mbl<alh<fgl<bhp: ferrets reports

  1. blt
    164 Posts.
    RWE News
    7:49:020 14/11/2003

    Sydney - Friday - November 14:(RWE)
    ***********************************

    Was BHP BILLITON chairman Don Argus's speech to the annual
    meeting a tip for punters?
    He said it was gratifying to see the shares strengthen but "we
    believe the increase in the share price does reflect to some degree the
    market's confidence in our performance".
    Some degree?
    Is more justified?
    Mr Argus pointed out that a shareholder who invested $1,000 in
    BHP in 1998 would now have BHP Billiton worth $2,475 and if the value
    transferred to shareholders in the OneSteel and BHP Steel spinouts were
    included, it would be $2,791.
    Well, it sure beats Foster's and its spinoffs.
    BHP rose a further 27c to $11.48 yesterday.

    *****

    Small shareholders in FOSTER's (FGL) must be feeling like victims
    of the pea and thimble trick.
    Back in August they had shares worth $4.43 and their company
    owned a string of pubs, chock-a-block with money-making poker machines,
    worth a total $1.5 billion.
    Today their shares are worth $4.36 (down 4c yesterday), and the
    pubs and pokies are gone.
    The losses are even worse for the 30,000 shareholders who
    participated in the pubs and pokies spin-off, AUSTRALIAN LEISURE and
    HOSPITALITY GROUP (ALH).
    They were cut back to 1,000 shares each at $2.40 a throw, and
    allocated a total 30 million shares.
    These suckers are down to $2.26 (although up 3c yesterday).
    Stockbrokers' clients got 105 million shares at $2.40 and the
    institutions 101 million at $2.50.
    What the poor mug, loyal mum and dad shareholders in Foster's may
    not have known was that 115 million shares went to favoured institutions
    for only $2 each.
    Naturally these institution dumped the shares with front end
    loaders after ALH listed, hence the plunge to as low as $2.22.
    Since listing last Friday 104 million shares have been dumped,
    which is not far short of the favoured instos' total holdings.

    *****

    A lot of the 30,000 Foster's shareholders would probably not have
    bought ALH if the prospectus had clearly shown - say up the front where
    the size of the issue is revealed, in big letters - that 115 million
    shares had already been issued to instos at $2.
    You had to plough through to page 21 to find this phrase, "The
    institutional firm offer is open only to certain institutional investors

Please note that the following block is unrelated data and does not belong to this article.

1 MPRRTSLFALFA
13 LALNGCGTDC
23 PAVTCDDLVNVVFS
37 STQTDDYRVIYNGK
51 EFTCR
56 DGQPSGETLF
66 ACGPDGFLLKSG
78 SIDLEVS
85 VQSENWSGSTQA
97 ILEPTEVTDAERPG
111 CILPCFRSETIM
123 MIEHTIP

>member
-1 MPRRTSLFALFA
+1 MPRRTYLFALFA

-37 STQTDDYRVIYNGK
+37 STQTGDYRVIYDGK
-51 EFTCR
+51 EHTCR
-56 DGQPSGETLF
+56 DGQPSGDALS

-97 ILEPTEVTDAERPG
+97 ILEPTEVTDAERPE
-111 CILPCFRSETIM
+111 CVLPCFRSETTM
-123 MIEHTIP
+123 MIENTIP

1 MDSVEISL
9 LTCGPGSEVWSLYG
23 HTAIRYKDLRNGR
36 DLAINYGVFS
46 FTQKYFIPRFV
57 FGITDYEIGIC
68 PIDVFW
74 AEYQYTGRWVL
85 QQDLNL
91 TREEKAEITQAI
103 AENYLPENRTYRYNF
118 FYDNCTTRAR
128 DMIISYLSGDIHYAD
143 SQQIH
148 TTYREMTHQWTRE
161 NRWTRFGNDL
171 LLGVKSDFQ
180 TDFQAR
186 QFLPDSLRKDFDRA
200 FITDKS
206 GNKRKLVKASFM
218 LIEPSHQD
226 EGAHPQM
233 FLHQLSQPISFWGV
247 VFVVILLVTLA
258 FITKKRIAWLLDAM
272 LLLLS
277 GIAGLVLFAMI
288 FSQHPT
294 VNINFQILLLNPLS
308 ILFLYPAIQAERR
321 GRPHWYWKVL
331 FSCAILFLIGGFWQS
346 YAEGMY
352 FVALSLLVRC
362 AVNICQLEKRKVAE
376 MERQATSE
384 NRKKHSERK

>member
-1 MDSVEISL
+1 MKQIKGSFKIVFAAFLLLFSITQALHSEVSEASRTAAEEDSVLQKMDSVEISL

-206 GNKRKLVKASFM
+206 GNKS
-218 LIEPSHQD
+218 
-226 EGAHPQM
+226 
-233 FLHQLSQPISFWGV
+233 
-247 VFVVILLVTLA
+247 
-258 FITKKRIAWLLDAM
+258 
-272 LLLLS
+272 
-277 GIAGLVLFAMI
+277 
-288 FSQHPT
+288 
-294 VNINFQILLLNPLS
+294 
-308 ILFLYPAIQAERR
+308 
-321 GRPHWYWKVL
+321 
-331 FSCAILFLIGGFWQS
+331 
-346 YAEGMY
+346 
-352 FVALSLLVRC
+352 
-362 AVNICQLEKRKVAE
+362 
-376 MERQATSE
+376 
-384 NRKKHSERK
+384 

that committed prior to the lodgment of this prospectus to take shares at
    the floor price under this prospectus."
    An unsophisticated investor could have been excused for thinking
    this would be the bookbuild price, which would have been 10c higher than
    what the small investors would have had to pay anyway.
    But no, what they had to know was that they had to go to the
    Glossary at the end of the prospectus, on page 108, where the floor price
    was defined as - "$2 per share".
    Foster's says the $2 issue was due to a reward/risk equation.
    But we wonder where's the risk in floating a well-established and
    profitable pubs and pokies operation in Australia?
    The eventual rush for the shares was proof.
    The truly worrying thing is that Foster's must have known that,
    with favoured instos loaded to the gills with cheap shares at $2, its
    30,000 shareholders were doomed after happily lining up to pay $2.40.
    The price had to go down.

    *****

    While we're flogging a dead horse, the Macquarie Dictionary (not
    related to Macquarie Bank, the ALH underwriter) says a glossary is "a
    list of technical, dialectical and difficult terms in a subject or field,
    or in a particular text, with definitions".
    This means "$2 a share" is not a definition.
    ` "Floor price", the dictionary says, is "the price at which goods
    are bought, as of wool at an auction, electrical equipment in a showroom
    etc, without allowing for additional costs as for transport, installation
    etc".
    Ah, the 40c and 50c was for transport, installation etc.

    *****

    At least Foster's shareholders have received first-hand
    experience why MACQUARIE BANK (MBL) is called the millionaire factory.
    The bank yesterday exceeded expectations with a 32 per cent jump
    in first half net profit to $242 million.
    EPS rose from 91.3c to 116.2c.
    The shares, up 85c on Wednesday, rose 55c more to $35.35
    yesterday.
    And how's this for a positive outlook.
    CEO Allan Moss said domestic market conditions were
    "exceptionally favourable" and international "favourable".
    "We are also experiencing markedly improved investor confidence,
    improving corporate confidence and continuing good credit quality," he
    said.
    "In the current year we expect to continue to benefit from these
    positive conditions and anticipate the second half will be significantly
    up on the prior corresponding period, but, as usual, below the first half
    due to the timing of performance fees.
    "Over the medium term we expect to benefit from growth
    initiatives across our businesses and we expect international growth to
    continue," Mr Moss said.
    He must have thought he was going a bit over the top at this
    point because he then cooled things down with this ... "However, we will
    continue to be influenced by market conditions and therefore caution
    should be exercised in extrapolating from the current year."
    ENDS
    !END
 
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